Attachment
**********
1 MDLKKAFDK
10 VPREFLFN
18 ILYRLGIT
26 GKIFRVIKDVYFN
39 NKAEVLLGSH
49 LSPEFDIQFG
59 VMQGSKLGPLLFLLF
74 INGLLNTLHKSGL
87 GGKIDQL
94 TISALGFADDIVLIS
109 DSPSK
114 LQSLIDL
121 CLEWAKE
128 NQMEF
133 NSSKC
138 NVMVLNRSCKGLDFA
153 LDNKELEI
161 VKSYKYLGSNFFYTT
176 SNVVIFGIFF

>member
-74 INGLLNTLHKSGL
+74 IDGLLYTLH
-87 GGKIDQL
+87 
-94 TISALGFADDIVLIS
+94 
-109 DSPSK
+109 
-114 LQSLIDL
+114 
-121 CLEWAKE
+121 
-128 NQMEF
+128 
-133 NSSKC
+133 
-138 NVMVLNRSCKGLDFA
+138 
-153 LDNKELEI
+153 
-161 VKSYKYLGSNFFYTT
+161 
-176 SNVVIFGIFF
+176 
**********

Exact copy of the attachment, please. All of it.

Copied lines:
1 MDLKKAFDK
10 VPREFLFN
18 ILYRLGIT
26 GKIFRVIKDVYFN
39 NKAEVLLGSH
49 LSPEFDIQFG
59 VMQGSKLGPLLFLLF
74 INGLLNTLHKSGL
87 GGKIDQL
94 TISALGFADDIVLIS
109 DSPSK
114 LQSLIDL
121 CLEWAKE
128 NQMEF
133 NSSKC
138 NVMVLNRSCKGLDFA
153 LDNKELEI
161 VKSYKYLGSNFFYTT
176 SNVVIFGIFF

>member
-74 INGLLNTLHKSGL
+74 IDGLLYTLH
-87 GGKIDQL
+87 
-94 TISALGFADDIVLIS
+94 
-109 DSPSK
+109 
-114 LQSLIDL
+114 
-121 CLEWAKE
+121 
-128 NQMEF
+128 
-133 NSSKC
+133 
-138 NVMVLNRSCKGLDFA
+138 
-153 LDNKELEI
+153 
-161 VKSYKYLGSNFFYTT
+161 
-176 SNVVIFGIFF
+176 